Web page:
While reading Jeff Liker’s recent Tesla article exploring contrasting viewpoints about the right level of automating work, I couldn’t help but reflect on a recent visit to Toyota Motor Kyushu, or TMK. Last month Mark Reich and I spent two days there walking the gemba. TMK is a wholly-owned subsidiary of Toyota Motor Corporation, based just outside Fukuoka City on the island of Kyushu. Toyota created TMK in the 1980’s to manufacture its then new Lexus brand. It continues to manufacture Lexus vehicles—one every 72 seconds during our time at the plant.
In his article, Liker reflects on the future relationship between man and machine, specifically on the question of whether the dream of full automation should indeed be an ideal future state. I got a sense of Toyota’s current thinking about this very question during my time there, and was intrigued by what I learned. Indeed, the TMK looks less like a factory from the future and more like a factory from the past. This is primarily due to something called “karakuri.”
Karakuri literally means a type of doll that moves with simple mechanics. In manufacturing, karakuri refers to simplified engineering for kaizen. Team leaders and operators are challenged to use levers, pulleys, counterweights, and gravity in order to increase productivity, quality, and safety. Utilization of compressed air, hydraulics, and robotics is prohibited. It’s as if TMK is trying to build the Lexus RX and CT on a shoestring budget. The roughly $186 billion (as of this writing) market cap company is bootstrapping its luxury vehicle assembly!
Karakuri is easily understood when observing it, but more difficult to understand through words alone. I have (poorly) illustrated one example that I witnessed in assembly. While I am not certain of the precise function of the apparatus, this illustration is based on what I gathered from observation. The parts container adjacent to the operator sits on a sort of trapdoor that is connected by a string to a partially-filled water bottle serving as a counterweight. Once the parts container empties, the counterweight falls, triggering the floor beneath the container to open. The container slides down a shoot for pickup by the material handler, while a full parts container slides into place for use. This karakuri removes the operator’s periodic work of taking down the empty parts container.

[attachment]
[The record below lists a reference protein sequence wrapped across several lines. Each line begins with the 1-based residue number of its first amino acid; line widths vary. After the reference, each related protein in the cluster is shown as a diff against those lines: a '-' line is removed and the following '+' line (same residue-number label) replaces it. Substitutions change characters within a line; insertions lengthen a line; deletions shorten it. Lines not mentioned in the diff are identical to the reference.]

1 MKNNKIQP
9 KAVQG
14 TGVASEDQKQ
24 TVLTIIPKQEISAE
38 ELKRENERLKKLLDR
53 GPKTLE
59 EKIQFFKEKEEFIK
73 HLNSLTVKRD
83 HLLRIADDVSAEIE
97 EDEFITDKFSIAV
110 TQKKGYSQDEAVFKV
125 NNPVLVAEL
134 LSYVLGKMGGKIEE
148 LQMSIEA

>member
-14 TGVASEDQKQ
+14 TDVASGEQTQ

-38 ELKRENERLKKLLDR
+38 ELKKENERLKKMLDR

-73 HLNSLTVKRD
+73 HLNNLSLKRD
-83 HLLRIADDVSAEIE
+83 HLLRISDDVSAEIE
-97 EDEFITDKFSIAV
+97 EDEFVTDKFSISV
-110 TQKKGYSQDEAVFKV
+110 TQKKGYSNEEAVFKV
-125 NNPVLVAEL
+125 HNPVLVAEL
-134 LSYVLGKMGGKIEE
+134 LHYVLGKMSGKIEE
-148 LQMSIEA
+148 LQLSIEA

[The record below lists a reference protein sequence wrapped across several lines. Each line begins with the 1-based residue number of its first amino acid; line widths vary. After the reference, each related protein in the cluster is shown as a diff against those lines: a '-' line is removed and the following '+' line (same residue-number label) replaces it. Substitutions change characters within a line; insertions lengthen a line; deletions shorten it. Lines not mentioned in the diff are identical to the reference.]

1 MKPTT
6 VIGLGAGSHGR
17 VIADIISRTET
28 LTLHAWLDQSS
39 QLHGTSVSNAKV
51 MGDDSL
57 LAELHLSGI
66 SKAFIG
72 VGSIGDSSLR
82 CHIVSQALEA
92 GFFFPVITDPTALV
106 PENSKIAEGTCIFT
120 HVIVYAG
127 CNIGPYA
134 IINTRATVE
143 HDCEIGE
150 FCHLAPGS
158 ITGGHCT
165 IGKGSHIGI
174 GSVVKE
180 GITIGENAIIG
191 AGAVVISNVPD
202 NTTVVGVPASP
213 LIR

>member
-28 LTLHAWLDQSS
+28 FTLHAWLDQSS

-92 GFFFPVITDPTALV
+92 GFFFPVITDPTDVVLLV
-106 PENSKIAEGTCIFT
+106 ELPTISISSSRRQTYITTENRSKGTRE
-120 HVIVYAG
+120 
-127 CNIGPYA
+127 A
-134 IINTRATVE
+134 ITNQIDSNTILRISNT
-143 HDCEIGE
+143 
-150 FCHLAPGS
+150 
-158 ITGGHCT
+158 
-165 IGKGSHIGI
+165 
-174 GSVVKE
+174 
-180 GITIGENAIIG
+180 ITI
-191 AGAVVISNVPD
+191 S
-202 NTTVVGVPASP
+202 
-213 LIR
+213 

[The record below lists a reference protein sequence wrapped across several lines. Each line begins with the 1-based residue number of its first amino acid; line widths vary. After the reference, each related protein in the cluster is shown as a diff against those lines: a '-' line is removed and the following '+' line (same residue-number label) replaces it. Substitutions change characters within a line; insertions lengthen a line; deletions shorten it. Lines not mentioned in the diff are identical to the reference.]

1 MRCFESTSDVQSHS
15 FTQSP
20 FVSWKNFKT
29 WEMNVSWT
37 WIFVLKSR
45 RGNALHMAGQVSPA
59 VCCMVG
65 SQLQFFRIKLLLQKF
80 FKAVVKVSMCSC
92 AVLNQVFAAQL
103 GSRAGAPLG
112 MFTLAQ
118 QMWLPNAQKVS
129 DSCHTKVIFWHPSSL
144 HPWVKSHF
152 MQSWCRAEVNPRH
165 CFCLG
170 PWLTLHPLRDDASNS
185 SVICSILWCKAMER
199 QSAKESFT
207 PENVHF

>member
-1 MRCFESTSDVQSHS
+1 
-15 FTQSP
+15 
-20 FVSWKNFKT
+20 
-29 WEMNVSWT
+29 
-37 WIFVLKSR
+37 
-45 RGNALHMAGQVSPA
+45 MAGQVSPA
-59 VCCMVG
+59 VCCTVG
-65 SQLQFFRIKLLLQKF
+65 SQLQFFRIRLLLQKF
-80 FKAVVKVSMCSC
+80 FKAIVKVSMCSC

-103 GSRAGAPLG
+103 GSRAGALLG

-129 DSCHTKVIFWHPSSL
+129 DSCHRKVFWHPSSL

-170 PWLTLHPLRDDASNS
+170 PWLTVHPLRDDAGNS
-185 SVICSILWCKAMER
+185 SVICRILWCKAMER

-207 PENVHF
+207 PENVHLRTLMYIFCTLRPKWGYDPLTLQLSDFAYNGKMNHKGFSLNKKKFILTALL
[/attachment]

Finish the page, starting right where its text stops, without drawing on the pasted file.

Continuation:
This is but one of dozens of examples that exist along the TMK assembly line. The proliferation of karakuri is driven by a two-year training program for team leaders. Coaches skilled in karakuri spend the first year training team leaders on karakuri engineering methods; they spend the second year teaching others how to lead operators practicing karakuri. The link between improving the work and developing people is explicit. Team leaders aren’t just challenged to improve the work through karakuri themselves; they’re challenged to coach their team members to do the same.
Karakuri demonstrates that Toyota’s working currency is brainpower, grown through rigorous problem-solving and mentors who challenge their students. The wallet takes a backseat to the brain. Toyota’s response to the challenge of increasing kaizen capability wasn’t to find smarter people or more clever machines. Instead, it was to 1) make kaizen more accessible by simplifying engineering and 2) develop people to make work better using the engineering.
It’s unknown what this specific factory tells about what all future factories will look like, but does provide an alternative scenario than the fully automated system some envision. Tesla is betting on a highly-automated factory in which some humans support a whole lot of robots: complex machinery supported by concentrated human capability. Toyota—at least for now—thinks it will have some robots supporting a lot of humans: simple machinery supporting distributed capability.
Thus far, Toyota is winning the argument. Clever use of pulleys, counterweights, and gravity by assembly workers is outperforming pricey robots trained by highly educated engineers.
This is not to say that Tesla can’t get to where it wants to go. It may very well build a lights-out factory churning out a million Model 3 vehicles a year (assuming customers want a million Model 3 vehicles per year). But its current state is what even its founder Elon Musk refers to as “production hell”, while TMK has been a J.D. Power Platinum plant for two years running.
What we can conclude for now is that TMK is producing the highest quality vehicles in the world by making ever-clever people and using ever simpler tools. For those anxious about the future relationship between humans and robots (who works for who or do humans work at all?) TMK offers reason to hope that humans will win the race—or at the very least have a long runway on which to run.
People are very good at making things, and at making things better. It seems that Toyota is betting that this won’t change anytime soon. For the time being, as a means of thriving in the future, they are investing in people and pulleys rather than robots.
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